You’ve wanted to consider bankruptcy to get out of debt for a while, but everything you know about it makes it feel like it would only negatively affect you. People tell you that you’ll have to file with your spouse, and they claim that you are taking the easy way out if you don’t pay back what you owe. Their attitudes have made you reconsider.
Before you decide not to pursue bankruptcy, take a minute to think about the truth and to dispel the myths. Here are three common myths and the facts.
1. Bankruptcy requires you to file with your spouse
To begin with, you do not necessarily have to file bankruptcy with your spouse. If you have shared debts, you may want to in order to have them discharged out of both of your names, but there is no requirement that you have to file together. Basically, if you share liability, file together. If you don’t, you can file separately.
2. Bankruptcy eliminates all your debts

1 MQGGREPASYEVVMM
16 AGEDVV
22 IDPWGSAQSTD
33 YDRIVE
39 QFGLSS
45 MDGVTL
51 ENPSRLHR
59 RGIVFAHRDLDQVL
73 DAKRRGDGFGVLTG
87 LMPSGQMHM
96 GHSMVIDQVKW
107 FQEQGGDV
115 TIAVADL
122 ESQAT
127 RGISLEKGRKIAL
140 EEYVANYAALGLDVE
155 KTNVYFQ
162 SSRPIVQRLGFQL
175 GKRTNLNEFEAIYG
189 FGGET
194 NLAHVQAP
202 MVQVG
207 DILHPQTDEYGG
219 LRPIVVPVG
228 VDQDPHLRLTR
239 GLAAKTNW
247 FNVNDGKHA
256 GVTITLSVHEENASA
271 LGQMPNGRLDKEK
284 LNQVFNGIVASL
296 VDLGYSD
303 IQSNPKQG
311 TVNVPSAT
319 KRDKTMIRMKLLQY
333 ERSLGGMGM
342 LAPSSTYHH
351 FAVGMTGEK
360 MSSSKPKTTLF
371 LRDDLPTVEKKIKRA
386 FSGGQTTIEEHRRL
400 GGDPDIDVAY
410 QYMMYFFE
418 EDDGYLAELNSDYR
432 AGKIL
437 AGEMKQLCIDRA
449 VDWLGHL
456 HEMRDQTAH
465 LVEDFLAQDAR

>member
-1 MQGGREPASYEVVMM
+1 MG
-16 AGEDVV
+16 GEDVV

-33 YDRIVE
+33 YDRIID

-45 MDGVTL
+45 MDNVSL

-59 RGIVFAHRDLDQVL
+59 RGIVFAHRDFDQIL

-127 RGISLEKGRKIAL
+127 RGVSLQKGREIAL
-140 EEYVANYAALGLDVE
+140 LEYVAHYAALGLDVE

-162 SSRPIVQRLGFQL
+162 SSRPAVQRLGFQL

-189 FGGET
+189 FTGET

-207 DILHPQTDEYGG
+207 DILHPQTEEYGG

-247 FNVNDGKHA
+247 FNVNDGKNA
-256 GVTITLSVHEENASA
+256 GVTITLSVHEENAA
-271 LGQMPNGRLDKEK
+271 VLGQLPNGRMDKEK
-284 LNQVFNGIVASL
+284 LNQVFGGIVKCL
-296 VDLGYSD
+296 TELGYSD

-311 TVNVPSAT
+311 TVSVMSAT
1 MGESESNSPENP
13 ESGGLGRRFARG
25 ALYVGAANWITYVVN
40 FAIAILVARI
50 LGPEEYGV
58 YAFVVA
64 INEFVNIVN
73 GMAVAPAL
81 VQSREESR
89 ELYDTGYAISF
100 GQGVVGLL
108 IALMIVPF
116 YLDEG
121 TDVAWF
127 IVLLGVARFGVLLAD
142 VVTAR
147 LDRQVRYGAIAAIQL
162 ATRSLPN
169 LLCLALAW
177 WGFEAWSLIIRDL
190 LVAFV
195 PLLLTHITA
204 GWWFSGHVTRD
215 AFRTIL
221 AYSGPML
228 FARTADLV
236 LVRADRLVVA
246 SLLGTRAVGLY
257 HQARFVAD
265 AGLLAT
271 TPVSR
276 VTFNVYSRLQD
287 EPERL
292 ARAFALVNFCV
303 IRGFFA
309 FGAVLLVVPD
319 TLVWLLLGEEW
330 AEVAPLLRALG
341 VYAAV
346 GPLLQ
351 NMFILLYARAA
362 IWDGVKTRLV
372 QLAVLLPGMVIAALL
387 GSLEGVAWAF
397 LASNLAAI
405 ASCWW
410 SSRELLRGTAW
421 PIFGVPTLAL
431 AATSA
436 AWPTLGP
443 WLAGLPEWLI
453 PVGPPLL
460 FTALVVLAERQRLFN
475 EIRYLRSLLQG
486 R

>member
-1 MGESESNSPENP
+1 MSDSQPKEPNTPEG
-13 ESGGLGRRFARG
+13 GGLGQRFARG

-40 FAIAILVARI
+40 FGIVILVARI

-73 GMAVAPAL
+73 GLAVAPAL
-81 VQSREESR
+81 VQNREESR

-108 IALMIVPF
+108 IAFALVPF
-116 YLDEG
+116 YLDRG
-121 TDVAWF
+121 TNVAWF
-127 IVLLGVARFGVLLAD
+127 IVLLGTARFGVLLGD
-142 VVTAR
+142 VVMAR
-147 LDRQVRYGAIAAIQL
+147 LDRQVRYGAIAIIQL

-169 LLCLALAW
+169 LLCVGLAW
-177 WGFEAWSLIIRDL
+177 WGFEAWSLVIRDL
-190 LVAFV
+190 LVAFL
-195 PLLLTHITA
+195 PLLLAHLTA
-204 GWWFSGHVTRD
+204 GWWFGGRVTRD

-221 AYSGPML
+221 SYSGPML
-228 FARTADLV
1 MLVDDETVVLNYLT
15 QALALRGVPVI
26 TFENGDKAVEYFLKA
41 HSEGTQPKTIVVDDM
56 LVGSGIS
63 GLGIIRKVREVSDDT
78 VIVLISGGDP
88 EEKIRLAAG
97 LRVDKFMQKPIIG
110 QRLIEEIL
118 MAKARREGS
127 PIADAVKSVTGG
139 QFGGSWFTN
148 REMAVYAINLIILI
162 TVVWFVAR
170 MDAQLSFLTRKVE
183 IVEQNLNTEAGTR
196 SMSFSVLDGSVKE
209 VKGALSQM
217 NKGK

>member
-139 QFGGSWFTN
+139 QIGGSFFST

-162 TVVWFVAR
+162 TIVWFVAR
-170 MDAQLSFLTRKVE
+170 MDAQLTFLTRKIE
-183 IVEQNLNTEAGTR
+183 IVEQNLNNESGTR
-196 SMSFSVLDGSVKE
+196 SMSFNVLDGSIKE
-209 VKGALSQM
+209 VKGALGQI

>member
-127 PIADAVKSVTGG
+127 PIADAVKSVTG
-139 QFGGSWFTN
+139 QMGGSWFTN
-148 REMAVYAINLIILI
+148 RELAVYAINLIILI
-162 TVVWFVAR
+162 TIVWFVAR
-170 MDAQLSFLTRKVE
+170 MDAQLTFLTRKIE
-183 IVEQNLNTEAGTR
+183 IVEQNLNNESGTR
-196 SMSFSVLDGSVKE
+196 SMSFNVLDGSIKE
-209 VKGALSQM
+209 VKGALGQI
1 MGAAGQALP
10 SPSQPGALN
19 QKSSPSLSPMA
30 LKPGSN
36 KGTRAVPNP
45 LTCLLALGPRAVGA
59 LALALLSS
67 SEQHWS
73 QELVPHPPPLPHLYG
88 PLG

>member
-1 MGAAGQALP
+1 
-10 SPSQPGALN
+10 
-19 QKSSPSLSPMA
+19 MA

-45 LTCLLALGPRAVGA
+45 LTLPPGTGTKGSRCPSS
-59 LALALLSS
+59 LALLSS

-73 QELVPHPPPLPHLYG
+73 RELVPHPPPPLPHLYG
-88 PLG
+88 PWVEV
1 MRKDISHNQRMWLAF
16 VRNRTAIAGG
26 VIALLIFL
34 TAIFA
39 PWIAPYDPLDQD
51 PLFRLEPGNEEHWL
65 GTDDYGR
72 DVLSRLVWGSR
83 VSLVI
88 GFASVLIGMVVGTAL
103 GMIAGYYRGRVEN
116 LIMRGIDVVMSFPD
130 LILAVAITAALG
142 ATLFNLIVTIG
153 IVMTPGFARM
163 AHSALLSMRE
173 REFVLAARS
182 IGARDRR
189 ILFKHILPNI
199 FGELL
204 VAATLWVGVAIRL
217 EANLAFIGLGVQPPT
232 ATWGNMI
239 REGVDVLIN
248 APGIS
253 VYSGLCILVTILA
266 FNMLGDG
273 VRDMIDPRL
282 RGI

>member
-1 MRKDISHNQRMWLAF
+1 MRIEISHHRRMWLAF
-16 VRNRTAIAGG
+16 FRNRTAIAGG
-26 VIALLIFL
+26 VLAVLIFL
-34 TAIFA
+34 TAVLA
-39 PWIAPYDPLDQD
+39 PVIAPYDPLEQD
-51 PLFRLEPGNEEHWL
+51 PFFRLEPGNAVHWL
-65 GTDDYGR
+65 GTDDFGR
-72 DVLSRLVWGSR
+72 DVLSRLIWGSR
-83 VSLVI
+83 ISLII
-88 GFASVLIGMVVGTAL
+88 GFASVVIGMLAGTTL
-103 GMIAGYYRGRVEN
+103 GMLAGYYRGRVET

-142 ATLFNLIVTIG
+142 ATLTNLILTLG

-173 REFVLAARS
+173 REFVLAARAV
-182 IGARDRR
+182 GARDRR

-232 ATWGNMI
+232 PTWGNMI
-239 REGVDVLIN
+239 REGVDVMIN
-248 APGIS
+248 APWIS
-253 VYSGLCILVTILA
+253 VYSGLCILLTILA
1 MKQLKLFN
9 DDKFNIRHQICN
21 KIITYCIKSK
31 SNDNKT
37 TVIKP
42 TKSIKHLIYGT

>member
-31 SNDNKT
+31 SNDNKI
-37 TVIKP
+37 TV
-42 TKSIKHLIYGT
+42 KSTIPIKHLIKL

This myth could be true, but it depends on what kinds of debt you have. Bankruptcy is only designed to eliminate unsecured debts, though it may sometimes be used to eliminate secured debts under certain circumstances.
The debts you usually cannot eliminate with Chapter 7 bankruptcy include:
- Child support
- Back taxes
- Student loans
However, you may be able to eliminate medical debt and credit card debt.
3. Choosing bankruptcy is the easy way out
Bankruptcy is not necessarily the easy way out. In fact, it takes a strong person to admit when they need help and to accept it. Bankruptcy is there to help people who have fallen onto hard times find ways to get out of debt and to get back on secure financial footing. It’s supposed to be a step up for those who need it.
Going through a bankruptcy isn’t easy, either. You have to meet specific requirements and will need to show that you can’t afford to pay back what you owe. You also will see your credit score take a significant hit and may not be able to get new lines of credit, mortgages or loans for some time into the future.
All in all, the myths about bankruptcy make it seem like it’s all bad, but the truth is that it can be a helpful way forward. Your attorney can talk to you more about if it’s right for you.